Spousal support lawyer in Vaughan advocates basic understanding of family law

Mazzeo Law, a spousal support lawyer in Vaughan wants to help more people learn the basics of family law.

The attorney, who is a family lawyer for a prominent Ontario-based firm, noted that family law governs issues that many couples and families often have to deal with. As such, there is value in learning the basics of how the law works. “As the adage goes, knowledge is power,” he said. “Whether it is the start of a marriage or the unfortunate end of one, family law comes into play. The crucial first step to protecting yourself, your loved ones or your assets is to understand how the law can help you.”

The same family lawyer in Vaughan added, “We’ve seen a lot of cases wherein our clients jump into huge decisions that could have been made with better judgment if they conducted due diligence or simply consulted with a lawyer.”

He cites spousal support as an example of a family law matter that people should know more about. As stated in the firm’s website, the law on spousal support is designed to help ensure that a spouse does not suffer undue hardship as a result of the separation or divorce.

According to Canada’s Department of Justice website, the federal Divorce Act sets out the rules for married couples who divorce. In cases wherein the couple is in a common-law relationship or is married but separating and not divorcing, provincial or territorial laws apply.

The Divorce Act stipulates that spousal support is “most likely” to be paid if there is a big difference between the spouses’ income at the time of the separation. Judges consider several factors in deciding whether a spouse should get support after divorce. These include length of the marriage; financial capability of both spouses; roles of each spouse during the marriage and how those roles and the breakdown of the marriage affect their current financial status; and care of the children; among other factors which can vary on a case-to-case basis.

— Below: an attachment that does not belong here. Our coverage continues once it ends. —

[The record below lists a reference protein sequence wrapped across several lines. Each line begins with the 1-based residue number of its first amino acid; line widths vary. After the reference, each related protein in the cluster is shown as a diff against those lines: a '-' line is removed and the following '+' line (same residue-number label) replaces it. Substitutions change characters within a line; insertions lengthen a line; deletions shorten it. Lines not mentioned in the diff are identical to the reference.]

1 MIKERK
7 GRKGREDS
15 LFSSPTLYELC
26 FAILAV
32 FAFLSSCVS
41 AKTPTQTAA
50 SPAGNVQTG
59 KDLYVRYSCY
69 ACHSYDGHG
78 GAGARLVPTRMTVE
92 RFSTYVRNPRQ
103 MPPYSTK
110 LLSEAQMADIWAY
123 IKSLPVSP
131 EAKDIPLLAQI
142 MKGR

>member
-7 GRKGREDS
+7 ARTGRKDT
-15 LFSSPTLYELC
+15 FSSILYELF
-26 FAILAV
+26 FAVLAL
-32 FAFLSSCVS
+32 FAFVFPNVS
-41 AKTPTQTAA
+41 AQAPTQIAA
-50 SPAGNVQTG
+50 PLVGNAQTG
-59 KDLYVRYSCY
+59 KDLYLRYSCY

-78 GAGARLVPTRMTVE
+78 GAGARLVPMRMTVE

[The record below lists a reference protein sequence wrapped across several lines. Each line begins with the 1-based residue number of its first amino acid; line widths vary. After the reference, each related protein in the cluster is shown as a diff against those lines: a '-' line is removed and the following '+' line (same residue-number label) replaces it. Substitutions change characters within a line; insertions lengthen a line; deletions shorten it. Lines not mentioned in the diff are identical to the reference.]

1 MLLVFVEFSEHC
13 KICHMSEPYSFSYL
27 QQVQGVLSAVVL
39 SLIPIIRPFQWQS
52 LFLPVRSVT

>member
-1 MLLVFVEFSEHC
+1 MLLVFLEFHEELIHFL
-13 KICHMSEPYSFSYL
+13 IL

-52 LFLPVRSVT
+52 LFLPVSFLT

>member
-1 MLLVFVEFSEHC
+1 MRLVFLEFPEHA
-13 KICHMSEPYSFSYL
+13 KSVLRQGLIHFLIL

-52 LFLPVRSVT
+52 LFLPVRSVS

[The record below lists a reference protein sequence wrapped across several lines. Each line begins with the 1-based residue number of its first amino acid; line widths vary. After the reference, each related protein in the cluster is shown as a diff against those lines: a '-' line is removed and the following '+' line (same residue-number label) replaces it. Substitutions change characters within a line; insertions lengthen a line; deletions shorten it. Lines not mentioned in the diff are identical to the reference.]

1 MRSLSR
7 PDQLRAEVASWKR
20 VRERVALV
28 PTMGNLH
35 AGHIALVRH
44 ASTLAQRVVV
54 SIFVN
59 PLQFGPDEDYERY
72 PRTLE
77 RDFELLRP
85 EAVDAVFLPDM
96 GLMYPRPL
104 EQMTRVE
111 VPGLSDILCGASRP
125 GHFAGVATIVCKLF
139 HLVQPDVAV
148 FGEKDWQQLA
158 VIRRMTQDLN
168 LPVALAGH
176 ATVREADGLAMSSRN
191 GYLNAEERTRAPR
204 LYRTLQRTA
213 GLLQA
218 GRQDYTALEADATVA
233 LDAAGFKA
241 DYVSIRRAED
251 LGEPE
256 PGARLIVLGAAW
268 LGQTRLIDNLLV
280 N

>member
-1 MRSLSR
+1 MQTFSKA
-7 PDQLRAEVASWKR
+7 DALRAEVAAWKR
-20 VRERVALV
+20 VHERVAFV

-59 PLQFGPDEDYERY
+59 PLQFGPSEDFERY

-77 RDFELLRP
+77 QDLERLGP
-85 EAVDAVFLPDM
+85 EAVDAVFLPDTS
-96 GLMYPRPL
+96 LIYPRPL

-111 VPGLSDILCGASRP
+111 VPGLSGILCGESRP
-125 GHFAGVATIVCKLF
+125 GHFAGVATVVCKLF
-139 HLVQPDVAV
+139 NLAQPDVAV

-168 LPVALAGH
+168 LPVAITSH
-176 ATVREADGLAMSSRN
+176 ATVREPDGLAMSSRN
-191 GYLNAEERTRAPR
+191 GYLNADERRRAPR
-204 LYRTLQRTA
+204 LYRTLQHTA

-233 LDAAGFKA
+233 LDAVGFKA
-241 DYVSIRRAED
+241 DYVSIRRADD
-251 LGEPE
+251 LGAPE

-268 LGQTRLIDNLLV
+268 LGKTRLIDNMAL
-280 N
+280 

It is also important to note that Canada has a no-fault divorce law. This means that spousal support is not affected by the reasons the marriage ended.

A comon misconception about spousal support is that it will end once the supporting spouse has retired. The federal law indicates that a payor must prove that there is a “material change in the means, needs, conditions or other circumstance of either party.”

One report cited a case wherein the husband, who paid spousal support for seven years after a 22-year marriage, retired early at 55 years old. His income was reduced by more than half, he purchased a new home and got engaged. His ex-wife said she would have to continue working until age 65. The husband filed a motion to terminate spousal support but it was dismissed by the judge who noted that it was an “erroneous assumption” and that the husband “wanted to retire.”

The Vaughan-based spousal support lawyer furthered, “Ignorance of the law is not an excuse so there truly is value in understanding the basics. Our firm’s website provides a good starting point for those who want a general idea of how family law works. Naturally, it is always best to consult with a lawyer to navigate the complexities of the law. But that should not stop people from stocking up on valuable and practical information.”

For more information on the basics of family law in Ontario or to book an appointment with a reputable family lawyer, visit the firm’s website.

Contact us at any time:

Mazzeo Law Barristers & Solicitors

Mazzeo Law Barristers & Solicitors

3300 Hwy 7 Suite 904
Vaughan, Ontario L4K 4M3

Email: [email protected]
Phone: (905) 851-5909
Fax: (905) 851-3514



By The Wall of Law January 10, 2019 Off

‘I’m going to do whatever it takes to stay in my home,’ says man fighting Toronto islands act

Don Sampson stands in front of his Toronto Island home on  January 7, 2019. A man on the verge of losing his longtime family home on one of Toronto's islands says he plans to try and get provincial legislation changed to allow family members to leave such properties to people other than spouses or children.

Rules, laid out in a provincial statute that’s been in place for the past 25 years, state that specific houses on the island can only be transferred to a spouse or child.

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By The Wall of Law January 10, 2019 Off